The immature B cell represents an important window in B lymphocyte development, for it is at this stage that cells expressing B cell antigen receptors (BCRs) specific for endogenous or """"""""self antigens can be identified and eliminated, inactivated, or undergo alterations in their receptor specificity, in processes collectively referred to as B cell tolerance. The long-term objective of this project is to define the molecular basis for differences in the responsiveness of immature and follicular mature B cells to BCR signaling. Although multiple mechanisms of tolerance affect the ultimate fate of the B cell, we have determined that intrinsic or """"""""hard-wired"""""""" differences in BCR-induced signal transduction dictate B cell fate decisions, specifically when isolated from specific sources of B cell extrinsic signals that both immature B cells from the bone marrow and transitional immature B cells from the periphery undergo an abortive entry into the cell cycle followed by apoptosis while mature B cells are induced to proliferate following BCR engagement. Transitional B cells fail to sustain BCR triggered pathways linked to survival, proliferation, and cytoskeletal re-organization and maintain lower levels of unesterified cholesterol in their plasma membrane relative to mature B cells. We have recently shown that this latter phenotype accounts for their inability to localize their BCR into cholesterol-enriched membrane (CEM) compartments following BCR aggregation. As repletion of membrane cholesterol in transitional B cells reverses proximal signaling differences, we hypothesize that developmental differences in cholesterol levels represent the defining difference between immature and mature B cells that dictates their cell fate following BCR engagement. Therefore, we propose to 1) use a genetic approach to specifically upregulate cholesterol biosynthesis in transitional B cells and evaluate potential links between cholesterol content and differential BCR-induced signal transduction and cell fate, 2) use co-crosslinking and genetic systems to determine whether the transient BCR-induced signal transduction in transitional B cells reflects an inability to engage a PIP3-dependent PIP2 regenerating amplification loop and 3) to determine if transient BCR-induced signaling in transitional B cells impacts on """"""""inside-out"""""""" integrin activation. In autoimmune diseases, B lymphocytes that are normally inactive become activated and secrete autoantibodies that contribute to the disease process. We propose to determine if alterations in cholesterol levels can contribute to the activation of these potentially dangerous B lymphocytes and thereby suggest targets for future treatment of B cell-dependent autoimmune diseases.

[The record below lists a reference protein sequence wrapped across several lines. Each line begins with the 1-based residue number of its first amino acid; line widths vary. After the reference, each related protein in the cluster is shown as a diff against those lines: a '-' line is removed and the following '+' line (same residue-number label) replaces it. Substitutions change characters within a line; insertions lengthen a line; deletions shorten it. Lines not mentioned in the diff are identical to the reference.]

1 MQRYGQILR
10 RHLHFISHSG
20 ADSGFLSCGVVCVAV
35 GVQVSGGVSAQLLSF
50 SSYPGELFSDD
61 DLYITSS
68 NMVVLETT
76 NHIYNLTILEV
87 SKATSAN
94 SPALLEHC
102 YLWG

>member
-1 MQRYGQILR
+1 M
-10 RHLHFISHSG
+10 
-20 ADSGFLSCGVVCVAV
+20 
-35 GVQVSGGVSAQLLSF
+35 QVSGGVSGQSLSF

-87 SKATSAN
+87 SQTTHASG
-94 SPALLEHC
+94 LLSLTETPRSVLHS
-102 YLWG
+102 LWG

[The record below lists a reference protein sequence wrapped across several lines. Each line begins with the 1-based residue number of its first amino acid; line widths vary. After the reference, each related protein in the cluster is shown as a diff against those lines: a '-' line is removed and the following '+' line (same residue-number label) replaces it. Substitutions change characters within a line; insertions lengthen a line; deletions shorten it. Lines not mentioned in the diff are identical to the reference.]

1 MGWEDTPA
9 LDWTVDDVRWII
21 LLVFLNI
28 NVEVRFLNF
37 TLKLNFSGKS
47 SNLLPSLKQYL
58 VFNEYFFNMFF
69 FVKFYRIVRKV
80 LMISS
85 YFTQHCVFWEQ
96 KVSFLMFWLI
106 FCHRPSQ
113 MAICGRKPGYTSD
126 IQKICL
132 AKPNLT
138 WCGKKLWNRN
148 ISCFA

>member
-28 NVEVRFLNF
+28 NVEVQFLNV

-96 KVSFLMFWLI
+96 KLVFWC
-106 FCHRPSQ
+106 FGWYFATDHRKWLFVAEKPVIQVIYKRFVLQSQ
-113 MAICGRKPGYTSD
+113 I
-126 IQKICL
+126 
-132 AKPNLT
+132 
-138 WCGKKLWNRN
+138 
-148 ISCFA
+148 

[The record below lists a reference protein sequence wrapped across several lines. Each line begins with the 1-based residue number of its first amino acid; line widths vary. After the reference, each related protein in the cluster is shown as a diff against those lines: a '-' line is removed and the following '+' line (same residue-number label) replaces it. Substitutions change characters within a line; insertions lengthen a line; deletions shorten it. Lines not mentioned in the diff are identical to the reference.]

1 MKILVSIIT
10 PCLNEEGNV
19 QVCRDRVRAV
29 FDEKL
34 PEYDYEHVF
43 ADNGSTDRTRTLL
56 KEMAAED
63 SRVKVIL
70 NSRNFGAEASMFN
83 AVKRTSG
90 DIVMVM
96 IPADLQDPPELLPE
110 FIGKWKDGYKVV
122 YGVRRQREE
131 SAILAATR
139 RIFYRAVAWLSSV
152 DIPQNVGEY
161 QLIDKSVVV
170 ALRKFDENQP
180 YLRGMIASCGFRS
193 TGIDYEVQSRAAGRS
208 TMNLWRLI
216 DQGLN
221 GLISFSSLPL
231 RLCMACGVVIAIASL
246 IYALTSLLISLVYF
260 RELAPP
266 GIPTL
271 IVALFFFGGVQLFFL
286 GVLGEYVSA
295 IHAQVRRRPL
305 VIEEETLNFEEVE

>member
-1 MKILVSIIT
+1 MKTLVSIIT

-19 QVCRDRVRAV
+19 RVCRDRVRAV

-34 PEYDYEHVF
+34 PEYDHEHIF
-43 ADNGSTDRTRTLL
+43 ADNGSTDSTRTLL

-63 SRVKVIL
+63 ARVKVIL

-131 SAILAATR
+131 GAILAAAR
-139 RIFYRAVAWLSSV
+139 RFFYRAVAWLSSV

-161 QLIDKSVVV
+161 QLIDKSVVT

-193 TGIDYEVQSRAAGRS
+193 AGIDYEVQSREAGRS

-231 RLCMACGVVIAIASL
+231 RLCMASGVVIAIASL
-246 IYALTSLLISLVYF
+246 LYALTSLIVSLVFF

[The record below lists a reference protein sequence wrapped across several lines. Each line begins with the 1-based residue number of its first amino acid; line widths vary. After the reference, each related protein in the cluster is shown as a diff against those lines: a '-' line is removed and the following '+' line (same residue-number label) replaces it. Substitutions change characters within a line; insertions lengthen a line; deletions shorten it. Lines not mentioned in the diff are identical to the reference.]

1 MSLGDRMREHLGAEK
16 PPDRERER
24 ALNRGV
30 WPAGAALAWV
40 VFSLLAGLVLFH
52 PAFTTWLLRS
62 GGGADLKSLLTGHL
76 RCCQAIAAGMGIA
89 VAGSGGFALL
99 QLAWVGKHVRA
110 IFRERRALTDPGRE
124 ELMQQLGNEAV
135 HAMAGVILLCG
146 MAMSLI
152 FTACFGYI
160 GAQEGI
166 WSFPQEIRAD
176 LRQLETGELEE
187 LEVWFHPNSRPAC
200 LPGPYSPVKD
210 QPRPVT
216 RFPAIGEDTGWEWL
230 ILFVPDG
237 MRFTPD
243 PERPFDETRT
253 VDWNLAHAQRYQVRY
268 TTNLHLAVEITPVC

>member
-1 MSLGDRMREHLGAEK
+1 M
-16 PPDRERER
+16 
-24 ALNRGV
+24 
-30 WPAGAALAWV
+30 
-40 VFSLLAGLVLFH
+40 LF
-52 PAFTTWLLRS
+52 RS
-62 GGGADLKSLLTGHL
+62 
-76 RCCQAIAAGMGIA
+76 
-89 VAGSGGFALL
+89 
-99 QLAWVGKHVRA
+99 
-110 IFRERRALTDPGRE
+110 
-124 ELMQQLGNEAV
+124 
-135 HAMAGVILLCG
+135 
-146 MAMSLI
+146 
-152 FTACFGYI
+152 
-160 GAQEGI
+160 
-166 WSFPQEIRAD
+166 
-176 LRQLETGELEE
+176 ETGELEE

National Institute of Health (NIH)
National Institute of Allergy and Infectious Diseases (NIAID)
Research Project (R01)
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Cellular and Molecular Immunology - B Study Section (CMIB)
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Nasseri, M Faraz
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University of Pennsylvania
Schools of Medicine
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